Study tracks asymptomatic malaria cases

Researchers took a new approach to study malaria infections in northeastern Uganda.

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A study published Jan. 4 in The Lancet Microbe set out to better understand the spread of asymptomatic malaria cases around Katakwi, Uganda, a region known for high infection rates. Researchers asked participants to collect their own dried blood spot samples every day for a month.

“What we thought was that in many studies where they just get one sample, one time, per person, this might not describe how many people were infected — and it certainly doesn't say what happened the day before or the day after,” said Dr. Sean Murphy, a UW Medicine physician-scientist in laboratory medicine and pathology.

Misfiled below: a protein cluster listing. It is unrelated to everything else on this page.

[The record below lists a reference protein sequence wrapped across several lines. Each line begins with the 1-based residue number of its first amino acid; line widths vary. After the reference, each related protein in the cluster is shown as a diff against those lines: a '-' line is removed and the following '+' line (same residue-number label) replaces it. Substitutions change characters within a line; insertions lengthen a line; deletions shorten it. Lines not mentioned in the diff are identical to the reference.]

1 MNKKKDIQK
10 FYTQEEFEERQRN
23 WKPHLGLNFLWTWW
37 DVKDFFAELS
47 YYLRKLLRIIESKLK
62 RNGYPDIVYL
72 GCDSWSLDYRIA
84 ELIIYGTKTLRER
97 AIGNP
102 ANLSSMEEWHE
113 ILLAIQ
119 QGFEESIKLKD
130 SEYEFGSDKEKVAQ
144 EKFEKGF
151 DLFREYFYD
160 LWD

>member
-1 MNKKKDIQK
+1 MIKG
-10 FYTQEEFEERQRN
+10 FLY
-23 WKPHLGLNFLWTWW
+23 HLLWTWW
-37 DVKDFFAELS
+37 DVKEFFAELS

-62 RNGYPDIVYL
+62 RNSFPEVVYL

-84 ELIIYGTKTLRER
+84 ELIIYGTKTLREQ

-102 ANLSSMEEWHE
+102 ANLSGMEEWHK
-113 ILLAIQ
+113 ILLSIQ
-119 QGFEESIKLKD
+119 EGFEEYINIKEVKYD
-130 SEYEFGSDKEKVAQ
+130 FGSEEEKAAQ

About half of the approximately 130 participants had malaria at some point during the one-month study span, he said. 

Malaria can be hard to detect when symptoms are not present, even with sophisticated diagnostics, because levels of the parasite fluctuate in people and can fall below detection limits.

The study concluded that testing more frequently was important to obtaining more reliable results in future epidemiological studies and clinical trials. 

Learn more about the study’s findings in a news release.

Download broadcast-ready soundbites featuring Murphy and Ugandan-born researcher Tonny Owalla discussing asymptomatic malaria.

UW Medicine